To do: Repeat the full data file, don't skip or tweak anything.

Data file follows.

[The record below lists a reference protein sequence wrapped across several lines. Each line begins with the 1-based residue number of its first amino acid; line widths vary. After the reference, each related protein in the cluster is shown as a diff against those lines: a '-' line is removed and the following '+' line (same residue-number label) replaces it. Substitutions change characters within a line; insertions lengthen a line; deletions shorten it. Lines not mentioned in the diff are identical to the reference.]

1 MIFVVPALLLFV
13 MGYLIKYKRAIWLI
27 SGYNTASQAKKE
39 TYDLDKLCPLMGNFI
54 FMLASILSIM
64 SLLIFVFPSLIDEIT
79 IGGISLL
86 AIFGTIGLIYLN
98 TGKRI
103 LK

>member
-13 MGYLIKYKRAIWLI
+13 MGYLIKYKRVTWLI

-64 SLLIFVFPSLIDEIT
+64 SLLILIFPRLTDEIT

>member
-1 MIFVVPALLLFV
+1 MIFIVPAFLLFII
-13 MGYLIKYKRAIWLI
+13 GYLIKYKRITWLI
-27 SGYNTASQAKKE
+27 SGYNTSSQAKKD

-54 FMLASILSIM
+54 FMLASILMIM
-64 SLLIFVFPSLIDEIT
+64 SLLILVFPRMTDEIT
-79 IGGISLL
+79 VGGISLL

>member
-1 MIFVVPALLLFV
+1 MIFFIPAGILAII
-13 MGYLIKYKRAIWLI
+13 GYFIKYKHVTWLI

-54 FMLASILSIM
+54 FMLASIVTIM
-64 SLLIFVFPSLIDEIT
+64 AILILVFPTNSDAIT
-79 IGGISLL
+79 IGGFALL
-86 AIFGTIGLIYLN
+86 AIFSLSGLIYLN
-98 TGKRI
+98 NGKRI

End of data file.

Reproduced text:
[The record below lists a reference protein sequence wrapped across several lines. Each line begins with the 1-based residue number of its first amino acid; line widths vary. After the reference, each related protein in the cluster is shown as a diff against those lines: a '-' line is removed and the following '+' line (same residue-number label) replaces it. Substitutions change characters within a line; insertions lengthen a line; deletions shorten it. Lines not mentioned in the diff are identical to the reference.]

1 MIFVVPALLLFV
13 MGYLIKYKRAIWLI
27 SGYNTASQAKKE
39 TYDLDKLCPLMGNFI
54 FMLASILSIM
64 SLLIFVFPSLIDEIT
79 IGGISLL
86 AIFGTIGLIYLN
98 TGKRI
103 LK

>member
-13 MGYLIKYKRAIWLI
+13 MGYLIKYKRVTWLI

-64 SLLIFVFPSLIDEIT
+64 SLLILIFPRLTDEIT

>member
-1 MIFVVPALLLFV
+1 MIFIVPAFLLFII
-13 MGYLIKYKRAIWLI
+13 GYLIKYKRITWLI
-27 SGYNTASQAKKE
+27 SGYNTSSQAKKD

-54 FMLASILSIM
+54 FMLASILMIM
-64 SLLIFVFPSLIDEIT
+64 SLLILVFPRMTDEIT
-79 IGGISLL
+79 VGGISLL

>member
-1 MIFVVPALLLFV
+1 MIFFIPAGILAII
-13 MGYLIKYKRAIWLI
+13 GYFIKYKHVTWLI

-54 FMLASILSIM
+54 FMLASIVTIM
-64 SLLIFVFPSLIDEIT
+64 AILILVFPTNSDAIT
-79 IGGISLL
+79 IGGFALL
-86 AIFGTIGLIYLN
+86 AIFSLSGLIYLN
-98 TGKRI
+98 NGKRI